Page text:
One of the surprises of the Senate's repeal of "Don't ask, don't tell,"
the policy banning gays from serving openly in the military, was the vote of Sen. Richard Burr of North Carolina. The reliably conservative Burr was one of eight Republicans who supported repeal.
In a statement after the Dec. 18 vote, Burr made clear his doubts about the timing of the change because "making such a shift in policy at a time when we have troops deployed in active combat areas does not take into consideration the seriousness of the situation on the ground." He nevertheless concluded that "given the generational transition that has taken place in our nation, I feel that this policy is outdated and repeal is inevitable." It was, the statement said, "the right thing to do."
What is not surprising is the reaction of some members of his party in his home state, particularly Mecklenburg County Commissioner Bill James. After commission chair Jennifer Roberts, a Democrat, this week suggested sending a letter from the commission thanking Burr and other local members of Congress for backing repeal, James expressed his disapproval in an e-mail that said, "Homosexuals are sexual predators."
In a column Wednesday, my Politics Daily colleague Matt Lewis
asked, "Will 'Gay' Issue Create a Conservative Schism?" -- and the answer may be yes. James said he will no longer support Burr and said he suspects the senator will pay a price for the DADT vote in his next election. (Burr, who was easily re-elected
in his November race against Secretary of State Elaine Marshall, won't face voters again until 2016.)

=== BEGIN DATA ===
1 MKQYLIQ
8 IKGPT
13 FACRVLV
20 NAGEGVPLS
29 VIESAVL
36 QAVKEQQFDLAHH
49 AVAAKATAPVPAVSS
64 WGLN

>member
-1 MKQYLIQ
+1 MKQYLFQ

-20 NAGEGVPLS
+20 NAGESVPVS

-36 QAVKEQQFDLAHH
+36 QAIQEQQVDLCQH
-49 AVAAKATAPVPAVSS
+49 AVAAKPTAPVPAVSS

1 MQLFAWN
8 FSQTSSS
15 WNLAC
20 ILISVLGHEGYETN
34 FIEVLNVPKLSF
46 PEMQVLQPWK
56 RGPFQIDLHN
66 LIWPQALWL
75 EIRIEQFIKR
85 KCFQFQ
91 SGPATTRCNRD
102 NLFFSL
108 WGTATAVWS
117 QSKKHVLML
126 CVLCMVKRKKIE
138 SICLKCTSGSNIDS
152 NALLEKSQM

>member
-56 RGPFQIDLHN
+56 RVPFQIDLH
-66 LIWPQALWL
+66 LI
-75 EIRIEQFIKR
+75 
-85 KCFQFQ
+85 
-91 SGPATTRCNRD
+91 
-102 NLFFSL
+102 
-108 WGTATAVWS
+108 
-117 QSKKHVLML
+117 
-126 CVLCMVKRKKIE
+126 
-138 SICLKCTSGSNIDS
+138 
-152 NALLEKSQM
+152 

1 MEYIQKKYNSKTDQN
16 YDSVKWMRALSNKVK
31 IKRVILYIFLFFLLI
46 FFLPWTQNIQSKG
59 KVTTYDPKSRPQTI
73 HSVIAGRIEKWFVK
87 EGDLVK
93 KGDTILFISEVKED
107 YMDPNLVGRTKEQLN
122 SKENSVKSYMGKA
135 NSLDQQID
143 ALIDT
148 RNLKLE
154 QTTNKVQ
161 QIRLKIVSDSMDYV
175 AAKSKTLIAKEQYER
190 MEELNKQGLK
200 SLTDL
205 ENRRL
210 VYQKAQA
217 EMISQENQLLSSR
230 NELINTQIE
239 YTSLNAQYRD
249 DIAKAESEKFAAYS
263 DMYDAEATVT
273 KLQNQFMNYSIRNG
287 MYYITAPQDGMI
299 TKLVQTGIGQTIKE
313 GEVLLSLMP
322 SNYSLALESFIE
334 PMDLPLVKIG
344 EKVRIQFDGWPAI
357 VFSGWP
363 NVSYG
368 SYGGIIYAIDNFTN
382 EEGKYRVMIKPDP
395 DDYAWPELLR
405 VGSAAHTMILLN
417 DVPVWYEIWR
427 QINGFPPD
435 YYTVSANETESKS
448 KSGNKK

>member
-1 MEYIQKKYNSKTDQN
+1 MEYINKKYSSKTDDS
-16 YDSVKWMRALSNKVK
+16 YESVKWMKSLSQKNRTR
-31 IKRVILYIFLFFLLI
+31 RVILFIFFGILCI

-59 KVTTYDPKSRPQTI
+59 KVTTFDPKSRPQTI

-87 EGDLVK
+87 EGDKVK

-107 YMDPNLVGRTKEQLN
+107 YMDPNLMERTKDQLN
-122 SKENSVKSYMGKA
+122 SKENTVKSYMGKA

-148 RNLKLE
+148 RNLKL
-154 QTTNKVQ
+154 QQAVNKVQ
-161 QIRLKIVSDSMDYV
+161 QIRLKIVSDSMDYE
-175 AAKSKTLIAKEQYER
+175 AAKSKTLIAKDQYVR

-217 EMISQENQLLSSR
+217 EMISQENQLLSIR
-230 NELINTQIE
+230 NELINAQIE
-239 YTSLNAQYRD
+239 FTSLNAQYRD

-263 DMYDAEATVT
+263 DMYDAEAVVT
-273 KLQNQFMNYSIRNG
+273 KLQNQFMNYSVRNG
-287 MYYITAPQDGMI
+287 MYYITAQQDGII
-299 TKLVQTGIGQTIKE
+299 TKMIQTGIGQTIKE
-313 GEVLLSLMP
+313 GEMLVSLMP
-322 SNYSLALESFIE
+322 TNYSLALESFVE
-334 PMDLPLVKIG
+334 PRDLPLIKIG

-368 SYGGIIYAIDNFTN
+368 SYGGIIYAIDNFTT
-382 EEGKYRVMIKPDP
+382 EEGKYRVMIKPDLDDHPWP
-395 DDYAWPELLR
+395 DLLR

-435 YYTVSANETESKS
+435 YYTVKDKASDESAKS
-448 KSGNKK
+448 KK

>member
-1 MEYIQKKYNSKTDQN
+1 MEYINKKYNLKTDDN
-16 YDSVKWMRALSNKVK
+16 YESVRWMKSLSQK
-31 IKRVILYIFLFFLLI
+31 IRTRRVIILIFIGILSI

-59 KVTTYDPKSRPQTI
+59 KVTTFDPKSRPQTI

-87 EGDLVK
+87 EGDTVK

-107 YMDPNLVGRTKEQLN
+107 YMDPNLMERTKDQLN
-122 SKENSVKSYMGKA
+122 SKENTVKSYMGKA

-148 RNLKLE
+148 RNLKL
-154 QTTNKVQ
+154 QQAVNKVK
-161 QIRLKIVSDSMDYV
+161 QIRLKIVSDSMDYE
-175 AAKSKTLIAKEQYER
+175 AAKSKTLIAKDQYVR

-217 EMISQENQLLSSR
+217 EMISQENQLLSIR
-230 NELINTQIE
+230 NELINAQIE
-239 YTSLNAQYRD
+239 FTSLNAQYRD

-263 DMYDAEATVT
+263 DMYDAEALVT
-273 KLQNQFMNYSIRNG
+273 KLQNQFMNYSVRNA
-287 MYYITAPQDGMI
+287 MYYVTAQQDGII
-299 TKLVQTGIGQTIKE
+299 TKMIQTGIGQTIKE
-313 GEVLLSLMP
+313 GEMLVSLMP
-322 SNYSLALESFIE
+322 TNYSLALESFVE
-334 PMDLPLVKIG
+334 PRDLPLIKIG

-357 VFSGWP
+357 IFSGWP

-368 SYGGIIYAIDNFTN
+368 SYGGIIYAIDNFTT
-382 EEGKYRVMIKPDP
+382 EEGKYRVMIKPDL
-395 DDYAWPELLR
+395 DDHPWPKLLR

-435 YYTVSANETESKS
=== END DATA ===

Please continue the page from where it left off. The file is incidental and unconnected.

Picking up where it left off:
James' Monday e-mail to Roberts (he posted a link on his Facebook page) said in part: "Allowing homosexuals to serve in the US military with the endorsement of the Mecklenburg County Commission ignores a host of serious problems related to maintaining US military readiness and effectiveness, not the least of which is the current Democrat plan to allow homosexuals (male and female) to share showers with those they are attracted to."
Though other county commissioners said that sending a letter on behalf of the entire board was not appropriate, James' language -- especially in the context of his past statements -- has been strongly criticized. (Republicans Karen Bentley and Jim Pendergraph also said they disagreed with the repeal; Democrat Harold Cogdell said commissioners could send personal notes but should not speak on behalf of the board.)
One year ago
, when the board voted to approve domestic-partner benefits for county workers and an emotional Commissioner Vilma Leake, a Democrat, mentioned her son and his 1993 death from AIDS, James asked: "Your son was a homo, really?"
(the Gay & Lesbian Alliance Against Defamation) has posted a petition urging the commission to censure James. "It's inexcusable to call your colleague's deceased son an anti-gay slur," says a statement on the group's website. "It's even more inexcusable to willfully spread misinformation about the lives of all
LGBT people and claim that open military service will do anything but strengthen our national security by allowing all of the best and brightest to serve, regardless of who they are."